I cannot recommend this book highly enough, and give it not 5, not 6, not even 9, but 10 stars!!!!!! Well-done, Dave and Harvey!!!!!!
Review by Bobbie Short
June 23, 2009
I am into a new book titled 'Tribal Bigfoot' by Dave Paulides and Harvey Pratt.
I haven't quite finished it because I keep going back over previously read pages to more deeply absorb something NEW that I didn't know from their previous work, 'The Hoopa Project.' In fact, this reading has caused me to pick up the 'Hoopa Project' twice to reread and make visual comparisons with some of the images that have crossed my desk over a 24-year period of time. With only one exception, Harvey Pratt's images are a startling reminder of my own experiences, but also I see a consistency in his facial reconstructions that mirror many of the descriptions by my informants, especially details heretofore given little attention. It is an absolute thrill to finally see the human aspect in print. The book is definitely a positive foot forward for research.
Good grief what a fascinating read. If you think for one minute that there is nothing to be gained by reading their second book, think again; the ground these two men and the NABS team have covered certainly demonstrates exceptional investigative skills, an art form few in research have been trained in, least of all me, and certainly above and beyond those skills I've seen demonstrated by individuals schooled in the anthropological disciplines. Paulides's approach is new, he's thorough, innovative and best of all he's objective; the man knows his craft. This read is exciting and it's been a long time coming.
Too much time and focus has been leveled in the quest for points found in track-ways and Sasquatch footprints that lends little to a significant push forward in research. This book, on the other hand, continues the author's move to place a wider focus on our Native American friends, their findings and what their oral historic teachings have brought to the table. How many times in this reading have I stopped and said to myself, 'the Native Americans and the First Nation Canadians I've interviewed have been (apparently) right all along; my God, the hours and dollars invested that have been wasted chasing deadends by the ape theorists!!' For the better part of 24 years I've stood alone in my assessment that what I have seen is human and how many times have I proclaimed that if a Sasquatch walked into my trauma unit, I would fully expect to give it all modern medicine allows, not veterinary medicine. We are not dealing with a dumb ape.
For me, these two books were a long time coming and I am absorbing Paulides's new material like a sponge. Pratt's ability to capture the fundamental nature of the forms their witnesses have given him in his images is breath-taking and often a cause for reflection. Paulides's investigative techniques I have not seen since Jim Hewkin, Jack Sullivan and Joel Hardin exited the Bigfoot arena; his ability for presenting his work in readable form is of course, an additional gift.
People, 'Tribal Bigfoot' is a brilliant work; I stand applauding this new release, which has literally knocked my socks off. It is just the breath of fresh air needed in research. The book is listed on www.amazon.com but is marked, 'out of stock.' I see Dave Hancock has this new release listed here: http://www.hancockhouse.com/products/tribig.htm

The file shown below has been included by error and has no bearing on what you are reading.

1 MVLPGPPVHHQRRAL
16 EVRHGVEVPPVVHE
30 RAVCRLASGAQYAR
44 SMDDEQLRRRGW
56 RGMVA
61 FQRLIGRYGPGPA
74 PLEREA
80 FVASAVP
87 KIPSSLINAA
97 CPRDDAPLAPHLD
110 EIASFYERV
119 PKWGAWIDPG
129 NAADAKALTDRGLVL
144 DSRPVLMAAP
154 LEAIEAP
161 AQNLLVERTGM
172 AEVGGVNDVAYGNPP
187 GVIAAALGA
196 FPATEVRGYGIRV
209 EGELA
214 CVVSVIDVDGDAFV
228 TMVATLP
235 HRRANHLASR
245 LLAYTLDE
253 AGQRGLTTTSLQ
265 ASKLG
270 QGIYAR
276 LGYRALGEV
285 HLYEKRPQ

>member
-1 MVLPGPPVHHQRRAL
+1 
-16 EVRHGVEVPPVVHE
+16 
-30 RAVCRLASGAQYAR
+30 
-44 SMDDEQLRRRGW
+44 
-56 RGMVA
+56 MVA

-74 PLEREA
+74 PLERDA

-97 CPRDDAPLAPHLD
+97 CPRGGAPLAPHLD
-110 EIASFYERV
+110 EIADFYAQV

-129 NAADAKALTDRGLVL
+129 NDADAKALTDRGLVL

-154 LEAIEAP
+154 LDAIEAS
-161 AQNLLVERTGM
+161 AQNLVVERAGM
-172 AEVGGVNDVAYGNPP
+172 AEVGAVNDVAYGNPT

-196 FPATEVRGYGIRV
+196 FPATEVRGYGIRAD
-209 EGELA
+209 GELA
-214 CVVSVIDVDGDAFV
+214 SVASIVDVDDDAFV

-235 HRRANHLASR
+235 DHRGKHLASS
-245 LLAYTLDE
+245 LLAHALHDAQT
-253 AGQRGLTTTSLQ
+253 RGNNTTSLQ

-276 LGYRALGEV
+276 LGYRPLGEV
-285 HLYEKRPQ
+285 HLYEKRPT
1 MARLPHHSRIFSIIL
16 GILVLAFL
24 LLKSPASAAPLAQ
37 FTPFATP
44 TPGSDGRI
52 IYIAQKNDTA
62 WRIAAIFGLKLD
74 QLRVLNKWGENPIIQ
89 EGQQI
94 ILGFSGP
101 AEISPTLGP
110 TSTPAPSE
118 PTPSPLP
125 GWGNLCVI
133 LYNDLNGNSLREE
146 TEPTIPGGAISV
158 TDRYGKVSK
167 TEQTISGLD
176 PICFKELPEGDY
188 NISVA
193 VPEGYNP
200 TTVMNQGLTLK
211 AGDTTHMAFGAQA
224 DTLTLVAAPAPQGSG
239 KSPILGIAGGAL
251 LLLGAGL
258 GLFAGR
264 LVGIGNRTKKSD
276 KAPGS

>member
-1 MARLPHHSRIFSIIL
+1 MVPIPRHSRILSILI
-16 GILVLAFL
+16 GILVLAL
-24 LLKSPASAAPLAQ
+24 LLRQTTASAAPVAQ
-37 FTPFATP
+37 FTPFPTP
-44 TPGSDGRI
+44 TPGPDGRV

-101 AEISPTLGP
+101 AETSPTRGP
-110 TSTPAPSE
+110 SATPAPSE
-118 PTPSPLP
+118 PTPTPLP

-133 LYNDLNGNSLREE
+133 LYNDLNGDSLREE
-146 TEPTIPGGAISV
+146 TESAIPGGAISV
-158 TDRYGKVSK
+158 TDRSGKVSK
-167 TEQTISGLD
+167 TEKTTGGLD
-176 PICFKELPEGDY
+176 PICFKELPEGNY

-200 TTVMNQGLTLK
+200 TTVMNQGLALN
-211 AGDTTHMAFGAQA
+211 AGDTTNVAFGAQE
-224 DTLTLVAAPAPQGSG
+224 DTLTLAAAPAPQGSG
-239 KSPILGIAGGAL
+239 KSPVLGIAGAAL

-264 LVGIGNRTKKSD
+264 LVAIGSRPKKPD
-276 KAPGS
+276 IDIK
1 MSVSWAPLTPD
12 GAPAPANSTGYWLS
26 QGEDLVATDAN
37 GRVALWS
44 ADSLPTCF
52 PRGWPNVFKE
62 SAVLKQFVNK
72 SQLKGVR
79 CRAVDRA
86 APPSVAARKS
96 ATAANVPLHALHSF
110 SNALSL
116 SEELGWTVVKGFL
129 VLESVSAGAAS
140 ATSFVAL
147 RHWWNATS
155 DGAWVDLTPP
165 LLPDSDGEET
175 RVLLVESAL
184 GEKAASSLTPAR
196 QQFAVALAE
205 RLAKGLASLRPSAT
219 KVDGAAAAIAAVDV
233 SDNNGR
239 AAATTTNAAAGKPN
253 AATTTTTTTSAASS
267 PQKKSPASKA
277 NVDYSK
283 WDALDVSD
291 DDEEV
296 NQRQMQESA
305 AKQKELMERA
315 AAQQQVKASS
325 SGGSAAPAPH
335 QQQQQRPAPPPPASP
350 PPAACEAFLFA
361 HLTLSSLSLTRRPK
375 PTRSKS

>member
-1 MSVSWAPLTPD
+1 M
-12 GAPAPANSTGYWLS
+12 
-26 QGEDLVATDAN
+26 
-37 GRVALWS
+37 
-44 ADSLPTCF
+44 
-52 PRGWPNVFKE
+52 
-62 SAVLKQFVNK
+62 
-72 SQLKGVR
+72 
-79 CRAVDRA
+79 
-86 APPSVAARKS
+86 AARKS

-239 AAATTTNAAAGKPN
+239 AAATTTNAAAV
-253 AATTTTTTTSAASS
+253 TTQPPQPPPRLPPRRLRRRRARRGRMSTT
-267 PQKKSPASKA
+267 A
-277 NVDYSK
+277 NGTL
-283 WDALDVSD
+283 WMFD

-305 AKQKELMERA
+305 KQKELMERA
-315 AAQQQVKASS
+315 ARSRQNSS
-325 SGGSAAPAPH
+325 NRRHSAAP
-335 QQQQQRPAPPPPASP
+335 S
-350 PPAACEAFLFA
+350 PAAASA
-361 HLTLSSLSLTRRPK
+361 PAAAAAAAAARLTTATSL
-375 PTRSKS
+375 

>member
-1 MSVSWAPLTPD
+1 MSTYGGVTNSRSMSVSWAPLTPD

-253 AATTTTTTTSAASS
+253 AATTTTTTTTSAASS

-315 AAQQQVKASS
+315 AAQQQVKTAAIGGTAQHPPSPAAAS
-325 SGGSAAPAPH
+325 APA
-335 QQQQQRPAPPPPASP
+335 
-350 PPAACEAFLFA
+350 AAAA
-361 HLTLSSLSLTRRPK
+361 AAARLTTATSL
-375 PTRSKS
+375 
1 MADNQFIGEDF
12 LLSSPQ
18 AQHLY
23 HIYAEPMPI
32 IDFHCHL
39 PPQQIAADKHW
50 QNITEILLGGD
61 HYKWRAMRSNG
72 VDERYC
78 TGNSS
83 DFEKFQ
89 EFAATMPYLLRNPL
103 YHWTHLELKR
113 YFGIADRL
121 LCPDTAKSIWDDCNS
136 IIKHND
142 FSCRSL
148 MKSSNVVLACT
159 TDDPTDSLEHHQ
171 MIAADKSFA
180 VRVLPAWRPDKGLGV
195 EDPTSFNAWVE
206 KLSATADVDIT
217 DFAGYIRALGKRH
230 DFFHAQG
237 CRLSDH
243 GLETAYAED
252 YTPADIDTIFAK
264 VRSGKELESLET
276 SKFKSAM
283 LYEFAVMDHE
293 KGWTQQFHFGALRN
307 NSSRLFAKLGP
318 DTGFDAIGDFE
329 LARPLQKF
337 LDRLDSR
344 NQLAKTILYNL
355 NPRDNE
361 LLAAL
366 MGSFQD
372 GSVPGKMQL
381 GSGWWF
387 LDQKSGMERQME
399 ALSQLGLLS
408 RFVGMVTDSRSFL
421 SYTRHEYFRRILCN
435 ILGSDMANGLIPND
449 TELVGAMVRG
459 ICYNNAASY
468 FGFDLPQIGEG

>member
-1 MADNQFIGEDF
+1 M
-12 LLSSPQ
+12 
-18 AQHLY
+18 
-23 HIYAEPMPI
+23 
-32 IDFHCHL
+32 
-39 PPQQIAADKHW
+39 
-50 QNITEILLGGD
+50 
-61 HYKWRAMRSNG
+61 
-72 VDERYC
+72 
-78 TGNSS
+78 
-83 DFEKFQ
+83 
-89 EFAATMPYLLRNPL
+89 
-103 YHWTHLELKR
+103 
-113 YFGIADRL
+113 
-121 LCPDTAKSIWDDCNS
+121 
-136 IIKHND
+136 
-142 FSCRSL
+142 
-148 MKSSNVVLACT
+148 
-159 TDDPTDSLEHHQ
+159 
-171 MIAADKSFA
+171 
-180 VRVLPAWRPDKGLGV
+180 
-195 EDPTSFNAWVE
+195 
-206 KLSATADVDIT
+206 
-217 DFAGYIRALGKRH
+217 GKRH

I liked Tribal Bigfoot. In this book, David Paulides and Harvey Pratt team up again to chase down reports of Bigfoot from California, Minnesota and Oklahoma. David Paulides is just as diligent in Tribal Bigfoot as he was with The Hoopa Project and Harvey Pratt's forensic drawings will leave you amazed. Tribal Bigfoot's Achilles Heel is the dry and repetitive style of David Paulide's writing, but that is also a strength of this book--it's repetitive organization. A key difference with Tribal Bigfoot compared to most of the other books about Bigfoot, with the exception of The Hoopa Project, is the attention to detail, the investigative focus and the investigative professionalism in the investigative in the reporting of the Bigfoot reports. David Paulides does not report on a Bigfoot encouter in Tribal Bigtoot unless there are facts to back it up. That is one reason why this book is different from most of the others in the Bigfoot genre. Another key reason for why Tribal Bigfoot is different are Harvey Pratt's forensic drawings based on the witnesses descriptions of what they saw.
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I really enjoyed the hard work author David Paulides put into this well done book. Paulides has great flow with citizens who give their personal account of how they saw bigfoot. It's still a very taboo subject with so few realizing how many credible people see this unique lifeform. This book brings the subject alive in a very non bias way. Paulides gives you the facts and leaves the reader in amazement with their own opinion on the subject. Must read for any historian who would also want to learn about Native American history and culture. I also feel that Paulides brought to life the regions that he did his research in. You feel like you're sitting next to the author as you read the book.
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Many personal accounts, stories and legends of large , hairy primate creatures as told by persons in multiple native American tribes. Most, if not virtually all tribes have legends and names for this creature.